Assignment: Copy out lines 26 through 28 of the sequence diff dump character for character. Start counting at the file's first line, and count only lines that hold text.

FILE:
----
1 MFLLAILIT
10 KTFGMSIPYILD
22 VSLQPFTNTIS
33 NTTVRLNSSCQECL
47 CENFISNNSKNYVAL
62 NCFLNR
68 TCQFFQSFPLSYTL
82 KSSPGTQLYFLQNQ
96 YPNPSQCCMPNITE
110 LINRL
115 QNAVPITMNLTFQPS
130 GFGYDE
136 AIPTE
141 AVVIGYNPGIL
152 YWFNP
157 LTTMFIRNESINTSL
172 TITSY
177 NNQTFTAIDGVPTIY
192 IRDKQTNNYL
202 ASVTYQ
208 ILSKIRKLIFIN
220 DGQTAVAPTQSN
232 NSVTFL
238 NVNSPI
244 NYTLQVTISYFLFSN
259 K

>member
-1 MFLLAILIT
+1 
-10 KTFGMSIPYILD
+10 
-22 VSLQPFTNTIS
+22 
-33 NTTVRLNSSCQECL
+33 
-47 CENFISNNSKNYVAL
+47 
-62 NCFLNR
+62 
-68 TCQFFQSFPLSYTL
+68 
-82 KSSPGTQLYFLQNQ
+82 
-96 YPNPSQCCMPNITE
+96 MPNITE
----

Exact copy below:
259 K

>member
-1 MFLLAILIT